European Spectrum Management Conference, 21 June 2017, Brussels

photo of Roberto Viola

Good morning Ladies and Gentlemen

As you all know, Radio spectrum is a cornerstone of the digital economy and essential for the successful introduction of 5G in Europe. 5G will be a key factor in restoring the competitiveness of European industries and our chance to win back global digital leadership. It involves significant investments in much denser networks, as some of the massive gains in capacity will come from using new spectrum bands which have shorter ranges than those mainly used today. These investments will in turn require a predictable and stable regulatory framework.

As access to spectrum is the key enabler for the exploitation of 5G, we need to update the way spectrum is managed in the EU in order to cope with the versatile and disruptive nature of this new technological generation and to respond to ever increasing needs for spectrum across the continent for citizens and businesses.

Member States and the European Parliament are currently intensively debating the Commission´s proposal for a revised telecoms regulatory framework which includes an ambitious spectrum reform.

There is resistance among EU countries to engage now on substantive regulatory reform because of alleged uncertainty related to market and technological developments. They prefer the status quo and "maximum flexibility" to tailor spectrum management to national circumstances.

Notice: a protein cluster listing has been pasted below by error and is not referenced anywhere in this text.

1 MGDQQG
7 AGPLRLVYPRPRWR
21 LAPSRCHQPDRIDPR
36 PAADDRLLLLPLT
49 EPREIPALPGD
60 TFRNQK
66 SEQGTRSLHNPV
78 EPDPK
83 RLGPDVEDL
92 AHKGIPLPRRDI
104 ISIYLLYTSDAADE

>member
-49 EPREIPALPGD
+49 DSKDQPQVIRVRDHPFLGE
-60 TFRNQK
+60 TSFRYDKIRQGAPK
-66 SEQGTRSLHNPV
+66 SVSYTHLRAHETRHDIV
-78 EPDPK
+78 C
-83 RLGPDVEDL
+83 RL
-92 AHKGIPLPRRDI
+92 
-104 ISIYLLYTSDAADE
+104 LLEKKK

I am seriously concerned about this development, and stakeholders are too. Last month all major relevant associations including ETNO, GSMA, and Digital Europe issued statements stressing the need for an ambitious spectrum reform. They were clearly alarmed by the lack of political response, as earlier this month they were joined by most of the rest of the European industry associations - not just "the usual suspects", but also players in the general digital sector and in healthcare, - again expressing their concern about where the debate on the code was heading. In spite of the calls for reform, there seems to be out there a slightly complacent view which does not take into account how communications markets have and will evolve. I am therefore happy that the incoming Estonian Presidency wants to have a real discussion on substance, on present challenges and future needs, with telecoms ministers in Tallinn in mid-July.

The reality is that Europe lost the lead in 4G because of a very piecemeal approach to spectrum management. These are the facts: as recently as in 2015, according to GSMA, only one in four Europeans used 4G services, while three quarters of Americans did so. This is because the right spectrum was not available on time on the right terms. Other regions in the world are already beginning testing 5G. The US started this year in eleven cities, followed by South Korea next year and Japan in 2020.

When it comes to harmonising technical conditions for spectrum use, Europe has put things in motion to be able to deliver spectrum for 5G use on time. But technical conditions do not deliver electronic communications services. 5G is a whole ecosystem, a connectivity platform transforming industry and society, and Europe is the minimum scale to develop it. I hasten to note that we are not proposing Europe-wide licenses or some central control, but consistency and legal certainty to boost investment by industry.

Therefore, if we are serious about providing European citizens and businesses with high-quality connectivity, we must be ambitious on the objectives and also clear on the means.

Take for instance licence durations for harmonised spectrum: establishing a long fixed licence duration – we propose 25 years – will give long-term predictability and greater legal certainty to operators and investors.